Bob Dole Says He'll Keep Rap "Blood Money"

For the past week Senator Bob Dole has been waging war against Time

Warner for selling rap albums by artists like Snoop Doggy Dog, Tupac

Shakur and Dr. Dre. In a sidebar to a front page article in

yesterday's (June 5) New York Times Dole, while continuing his

verbal attacks on Time Warner, was quoted as saying that he would keep

the $21,000 in political contributions made to him by Time Warner. "I

think it demonstrates that they didn't buy anything with Bob Dole," he

told NBC's "Meet the Press." This is, like all of Dole's actions,

convenient for the senator. If he really had a problem with rap music,

how could Dole take money that came, even indirectly, from the sale of

rap albums? Would that be taking "blood money?" But then it's

interesting to note that it's now, with Dole running for president,

that he has belatedly joined the chorus of right-wing dingbats who

think censorship is somehow All-American. Where was Dole over a year

ago, when Snoop Dogg released a blatantly sexist debut album? If the

timing of Dole's remarks is suspect, so is the very premise of his

arguments against Time Warner for dealing rap albums. Artists like

Snoop and Dre, The Roots and Cube, Ol' Dirty Bastard and Ice T (and

many, many more) have created a new American music. Rap is now as

unique and identifiable a style of music as country, blues or, for

that matter, rock.

Time Warner is in the music business. They sell

albums. They sell rock albums, pop albums, country albums, jazz albums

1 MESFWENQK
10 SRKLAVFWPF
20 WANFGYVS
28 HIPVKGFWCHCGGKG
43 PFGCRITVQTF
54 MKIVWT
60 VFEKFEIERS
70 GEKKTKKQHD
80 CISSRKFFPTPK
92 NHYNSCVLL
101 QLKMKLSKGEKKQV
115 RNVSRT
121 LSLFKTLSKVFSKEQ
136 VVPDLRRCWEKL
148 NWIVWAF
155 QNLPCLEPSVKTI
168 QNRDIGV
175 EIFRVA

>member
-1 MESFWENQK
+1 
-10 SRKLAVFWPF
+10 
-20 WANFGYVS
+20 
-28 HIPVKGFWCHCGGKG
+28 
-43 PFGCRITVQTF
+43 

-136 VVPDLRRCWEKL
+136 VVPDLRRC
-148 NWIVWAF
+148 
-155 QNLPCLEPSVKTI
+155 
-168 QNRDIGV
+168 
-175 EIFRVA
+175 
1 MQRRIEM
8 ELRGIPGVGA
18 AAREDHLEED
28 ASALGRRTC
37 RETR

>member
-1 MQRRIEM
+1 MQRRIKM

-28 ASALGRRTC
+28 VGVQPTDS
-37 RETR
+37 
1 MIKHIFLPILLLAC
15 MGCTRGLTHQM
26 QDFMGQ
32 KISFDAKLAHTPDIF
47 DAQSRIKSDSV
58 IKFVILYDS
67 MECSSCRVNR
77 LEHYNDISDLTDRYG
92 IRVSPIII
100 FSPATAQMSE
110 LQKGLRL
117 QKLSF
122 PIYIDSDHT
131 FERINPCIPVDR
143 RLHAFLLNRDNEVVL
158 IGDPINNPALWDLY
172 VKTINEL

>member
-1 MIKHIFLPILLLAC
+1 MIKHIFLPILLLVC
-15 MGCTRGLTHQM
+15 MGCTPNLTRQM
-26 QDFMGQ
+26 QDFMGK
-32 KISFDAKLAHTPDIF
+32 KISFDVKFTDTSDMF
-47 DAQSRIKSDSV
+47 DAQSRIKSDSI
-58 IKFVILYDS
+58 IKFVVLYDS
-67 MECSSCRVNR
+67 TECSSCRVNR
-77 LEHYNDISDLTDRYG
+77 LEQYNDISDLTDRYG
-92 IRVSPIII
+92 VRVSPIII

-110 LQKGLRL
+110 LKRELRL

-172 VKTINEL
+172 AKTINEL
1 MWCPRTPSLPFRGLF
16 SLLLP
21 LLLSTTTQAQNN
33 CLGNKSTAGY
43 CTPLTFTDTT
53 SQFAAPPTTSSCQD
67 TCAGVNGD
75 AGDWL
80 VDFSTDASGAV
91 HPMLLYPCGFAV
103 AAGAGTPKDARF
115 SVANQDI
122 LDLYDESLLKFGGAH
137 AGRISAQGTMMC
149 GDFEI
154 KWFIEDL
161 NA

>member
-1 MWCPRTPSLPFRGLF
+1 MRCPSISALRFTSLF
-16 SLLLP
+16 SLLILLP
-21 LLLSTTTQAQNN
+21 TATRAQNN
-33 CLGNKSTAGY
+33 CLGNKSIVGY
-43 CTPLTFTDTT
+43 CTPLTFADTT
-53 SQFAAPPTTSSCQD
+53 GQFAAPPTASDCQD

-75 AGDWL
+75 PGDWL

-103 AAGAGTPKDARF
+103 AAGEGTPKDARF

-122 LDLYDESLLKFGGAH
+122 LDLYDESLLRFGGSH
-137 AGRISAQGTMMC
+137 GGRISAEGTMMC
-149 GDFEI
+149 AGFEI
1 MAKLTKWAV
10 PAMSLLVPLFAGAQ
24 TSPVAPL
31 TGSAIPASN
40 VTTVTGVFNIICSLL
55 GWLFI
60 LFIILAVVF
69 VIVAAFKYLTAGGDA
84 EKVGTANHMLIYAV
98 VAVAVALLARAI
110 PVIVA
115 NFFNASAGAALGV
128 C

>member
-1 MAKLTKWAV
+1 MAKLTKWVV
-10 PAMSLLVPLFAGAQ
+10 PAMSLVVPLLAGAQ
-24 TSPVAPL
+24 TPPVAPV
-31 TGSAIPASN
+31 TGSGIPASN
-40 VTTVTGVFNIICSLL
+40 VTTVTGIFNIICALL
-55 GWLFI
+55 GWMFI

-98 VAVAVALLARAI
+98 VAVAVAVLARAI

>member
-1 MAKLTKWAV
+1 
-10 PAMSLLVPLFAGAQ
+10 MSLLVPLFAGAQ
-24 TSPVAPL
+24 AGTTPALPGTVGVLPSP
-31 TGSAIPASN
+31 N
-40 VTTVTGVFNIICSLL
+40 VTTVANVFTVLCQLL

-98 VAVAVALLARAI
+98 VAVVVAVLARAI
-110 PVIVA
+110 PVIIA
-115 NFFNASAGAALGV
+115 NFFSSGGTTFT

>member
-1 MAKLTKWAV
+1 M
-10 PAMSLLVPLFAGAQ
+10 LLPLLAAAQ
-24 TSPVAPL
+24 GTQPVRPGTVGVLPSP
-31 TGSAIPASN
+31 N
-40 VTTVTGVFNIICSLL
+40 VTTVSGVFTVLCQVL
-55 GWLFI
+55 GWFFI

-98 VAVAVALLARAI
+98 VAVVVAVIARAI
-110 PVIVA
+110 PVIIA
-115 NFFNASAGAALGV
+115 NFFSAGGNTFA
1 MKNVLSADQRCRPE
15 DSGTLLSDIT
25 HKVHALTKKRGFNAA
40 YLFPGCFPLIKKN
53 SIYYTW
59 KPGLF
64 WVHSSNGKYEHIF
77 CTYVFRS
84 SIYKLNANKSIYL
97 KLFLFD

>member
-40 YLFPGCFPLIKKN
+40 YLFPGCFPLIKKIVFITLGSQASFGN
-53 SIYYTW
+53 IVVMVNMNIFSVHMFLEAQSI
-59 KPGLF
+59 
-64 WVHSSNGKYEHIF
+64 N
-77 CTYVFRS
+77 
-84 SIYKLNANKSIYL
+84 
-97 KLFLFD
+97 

and rap albums. Artists like Snoop and Dre and Tupac are important for

a number of reasons. First, they clearly speak to America's youth.

From the ghetto to the hillside Hollywood mansions, teenage America

loves gangsta rap. Has it turned them into gangsters? Don't think so.

From where we sit, we see the same teenagers listening to the latest

Cube cut getting ready to head off to pricey private liberal arts

colleges, then on to jobs running this country. One wonders if Dole

ever watched a western movie. Or an action flick. Did he leave the

theater and mow down 6 people? Did he walk into a bar and challenge

anyone to a duel? This smacks of opportunism. Dole jumping on a

bandwagon to get front page attention from the New York Times

and all the rest. MTV News even reported on the controversy yesterday.

Mike Watt made a good point when he told MTV: "Personally I was

insulted. The man should get to have his say but he didn't say

anything about Arnold Schwarzenegger or Sylvester Stallone....upstanding

republicans who make violent films." We recommend that Dole take a

look at the rap satire, Fear of a Black Hat , and get himself a

good dose of "Booty Juice" and "Kill Whitey." Yo!

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